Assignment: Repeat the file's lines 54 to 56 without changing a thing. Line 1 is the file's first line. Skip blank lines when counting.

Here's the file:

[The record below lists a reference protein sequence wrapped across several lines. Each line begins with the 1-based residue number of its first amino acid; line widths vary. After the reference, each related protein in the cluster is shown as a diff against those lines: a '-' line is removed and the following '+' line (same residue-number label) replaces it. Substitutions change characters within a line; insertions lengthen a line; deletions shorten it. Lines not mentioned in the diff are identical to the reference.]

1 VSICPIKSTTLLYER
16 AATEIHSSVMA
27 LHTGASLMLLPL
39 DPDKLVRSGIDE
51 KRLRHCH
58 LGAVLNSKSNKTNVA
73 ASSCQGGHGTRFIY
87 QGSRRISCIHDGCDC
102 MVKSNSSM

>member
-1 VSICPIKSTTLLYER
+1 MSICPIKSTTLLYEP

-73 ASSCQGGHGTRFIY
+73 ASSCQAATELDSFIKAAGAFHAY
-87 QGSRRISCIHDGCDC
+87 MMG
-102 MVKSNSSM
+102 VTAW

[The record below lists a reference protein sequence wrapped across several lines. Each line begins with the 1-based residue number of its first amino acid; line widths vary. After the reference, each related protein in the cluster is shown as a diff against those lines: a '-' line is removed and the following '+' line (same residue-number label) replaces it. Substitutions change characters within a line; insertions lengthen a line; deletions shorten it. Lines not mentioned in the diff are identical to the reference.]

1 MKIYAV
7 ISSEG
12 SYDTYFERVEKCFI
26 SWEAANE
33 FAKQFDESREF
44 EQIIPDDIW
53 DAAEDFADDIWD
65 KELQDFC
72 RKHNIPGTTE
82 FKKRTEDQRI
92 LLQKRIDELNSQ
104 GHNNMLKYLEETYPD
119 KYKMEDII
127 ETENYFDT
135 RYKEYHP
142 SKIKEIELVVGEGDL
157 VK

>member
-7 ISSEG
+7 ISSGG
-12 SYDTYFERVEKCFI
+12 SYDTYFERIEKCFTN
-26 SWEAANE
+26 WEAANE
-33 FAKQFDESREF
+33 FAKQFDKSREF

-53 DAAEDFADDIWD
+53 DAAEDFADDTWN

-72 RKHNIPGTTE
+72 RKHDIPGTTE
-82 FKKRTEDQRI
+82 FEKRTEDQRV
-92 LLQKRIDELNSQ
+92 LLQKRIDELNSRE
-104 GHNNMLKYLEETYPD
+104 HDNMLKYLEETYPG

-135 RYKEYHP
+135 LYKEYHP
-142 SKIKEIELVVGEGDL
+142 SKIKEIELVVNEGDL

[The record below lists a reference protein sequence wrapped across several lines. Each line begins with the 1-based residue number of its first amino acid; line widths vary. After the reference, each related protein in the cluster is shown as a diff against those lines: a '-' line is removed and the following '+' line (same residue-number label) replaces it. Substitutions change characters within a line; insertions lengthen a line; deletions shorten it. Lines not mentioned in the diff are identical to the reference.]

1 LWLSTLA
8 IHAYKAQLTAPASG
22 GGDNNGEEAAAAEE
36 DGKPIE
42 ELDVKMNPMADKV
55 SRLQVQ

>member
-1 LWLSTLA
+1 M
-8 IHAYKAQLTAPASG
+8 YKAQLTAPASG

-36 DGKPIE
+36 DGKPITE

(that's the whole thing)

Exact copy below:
+92 LLQKRIDELNSRE
-104 GHNNMLKYLEETYPD
+104 HDNMLKYLEETYPG